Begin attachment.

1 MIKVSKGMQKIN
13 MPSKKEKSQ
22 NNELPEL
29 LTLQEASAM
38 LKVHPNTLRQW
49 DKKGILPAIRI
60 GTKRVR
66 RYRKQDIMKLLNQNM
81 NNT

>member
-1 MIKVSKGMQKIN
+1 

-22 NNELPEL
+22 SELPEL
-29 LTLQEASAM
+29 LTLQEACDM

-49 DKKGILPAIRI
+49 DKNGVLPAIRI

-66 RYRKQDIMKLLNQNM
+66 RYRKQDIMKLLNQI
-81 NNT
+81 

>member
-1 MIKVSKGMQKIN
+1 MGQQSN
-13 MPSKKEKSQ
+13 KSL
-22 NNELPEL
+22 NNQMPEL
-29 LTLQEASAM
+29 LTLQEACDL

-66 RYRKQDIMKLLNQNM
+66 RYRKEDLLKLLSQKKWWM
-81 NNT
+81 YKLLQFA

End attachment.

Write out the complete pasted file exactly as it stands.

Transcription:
1 MIKVSKGMQKIN
13 MPSKKEKSQ
22 NNELPEL
29 LTLQEASAM
38 LKVHPNTLRQW
49 DKKGILPAIRI
60 GTKRVR
66 RYRKQDIMKLLNQNM
81 NNT

>member
-1 MIKVSKGMQKIN
+1 

-22 NNELPEL
+22 SELPEL
-29 LTLQEASAM
+29 LTLQEACDM

-49 DKKGILPAIRI
+49 DKNGVLPAIRI

-66 RYRKQDIMKLLNQNM
+66 RYRKQDIMKLLNQI
-81 NNT
+81 

>member
-1 MIKVSKGMQKIN
+1 MGQQSN
-13 MPSKKEKSQ
+13 KSL
-22 NNELPEL
+22 NNQMPEL
-29 LTLQEASAM
+29 LTLQEACDL

-66 RYRKQDIMKLLNQNM
+66 RYRKEDLLKLLSQKKWWM
-81 NNT
+81 YKLLQFA